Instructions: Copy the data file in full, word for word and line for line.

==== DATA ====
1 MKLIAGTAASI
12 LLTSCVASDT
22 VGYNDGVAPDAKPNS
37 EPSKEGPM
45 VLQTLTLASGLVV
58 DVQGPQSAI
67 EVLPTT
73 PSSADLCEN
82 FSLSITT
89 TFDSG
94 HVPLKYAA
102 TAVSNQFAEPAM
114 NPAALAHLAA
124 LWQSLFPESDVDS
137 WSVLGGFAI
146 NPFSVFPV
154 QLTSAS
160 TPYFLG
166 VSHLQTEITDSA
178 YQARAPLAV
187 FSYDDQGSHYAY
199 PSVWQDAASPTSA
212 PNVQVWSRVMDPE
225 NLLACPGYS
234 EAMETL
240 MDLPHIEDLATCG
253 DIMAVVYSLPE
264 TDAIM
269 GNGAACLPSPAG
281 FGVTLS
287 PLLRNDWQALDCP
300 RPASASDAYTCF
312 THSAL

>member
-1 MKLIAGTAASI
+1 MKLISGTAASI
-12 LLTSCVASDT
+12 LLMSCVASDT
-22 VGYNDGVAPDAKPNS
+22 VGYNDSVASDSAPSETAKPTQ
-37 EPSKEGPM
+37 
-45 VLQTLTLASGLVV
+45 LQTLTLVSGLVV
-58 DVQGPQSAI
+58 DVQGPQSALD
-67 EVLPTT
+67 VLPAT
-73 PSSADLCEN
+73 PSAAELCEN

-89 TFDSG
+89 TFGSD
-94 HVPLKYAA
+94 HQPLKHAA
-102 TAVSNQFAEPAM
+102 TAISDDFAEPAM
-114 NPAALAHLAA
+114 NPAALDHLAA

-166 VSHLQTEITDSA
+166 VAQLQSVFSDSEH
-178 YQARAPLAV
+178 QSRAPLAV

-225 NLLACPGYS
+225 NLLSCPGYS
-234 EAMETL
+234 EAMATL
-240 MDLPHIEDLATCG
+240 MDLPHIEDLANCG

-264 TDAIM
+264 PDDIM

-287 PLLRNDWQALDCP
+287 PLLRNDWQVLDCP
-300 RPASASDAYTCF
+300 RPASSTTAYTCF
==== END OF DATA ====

1 MKLIAGTAASI
12 LLTSCVASDT
22 VGYNDGVAPDAKPNS
37 EPSKEGPM
45 VLQTLTLASGLVV
58 DVQGPQSAI
67 EVLPTT
73 PSSADLCEN
82 FSLSITT
89 TFDSG
94 HVPLKYAA
102 TAVSNQFAEPAM
114 NPAALAHLAA
124 LWQSLFPESDVDS
137 WSVLGGFAI
146 NPFSVFPV
154 QLTSAS
160 TPYFLG
166 VSHLQTEITDSA
178 YQARAPLAV
187 FSYDDQGSHYAY
199 PSVWQDAASPTSA
212 PNVQVWSRVMDPE
225 NLLACPGYS
234 EAMETL
240 MDLPHIEDLATCG
253 DIMAVVYSLPE
264 TDAIM
269 GNGAACLPSPAG
281 FGVTLS
287 PLLRNDWQALDCP
300 RPASASDAYTCF
312 THSAL

>member
-1 MKLIAGTAASI
+1 MKLISGTAASI
-12 LLTSCVASDT
+12 LLMSCVASDT
-22 VGYNDGVAPDAKPNS
+22 VGYNDSVASDSAPSETAKPTQ
-37 EPSKEGPM
+37 
-45 VLQTLTLASGLVV
+45 LQTLTLVSGLVV
-58 DVQGPQSAI
+58 DVQGPQSALD
-67 EVLPTT
+67 VLPAT
-73 PSSADLCEN
+73 PSAAELCEN

-89 TFDSG
+89 TFGSD
-94 HVPLKYAA
+94 HQPLKHAA
-102 TAVSNQFAEPAM
+102 TAISDDFAEPAM
-114 NPAALAHLAA
+114 NPAALDHLAA

-166 VSHLQTEITDSA
+166 VAQLQSVFSDSEH
-178 YQARAPLAV
+178 QSRAPLAV

-225 NLLACPGYS
+225 NLLSCPGYS
-234 EAMETL
+234 EAMATL
-240 MDLPHIEDLATCG
+240 MDLPHIEDLANCG

-264 TDAIM
+264 PDDIM

-287 PLLRNDWQALDCP
+287 PLLRNDWQVLDCP
-300 RPASASDAYTCF
+300 RPASSTTAYTCF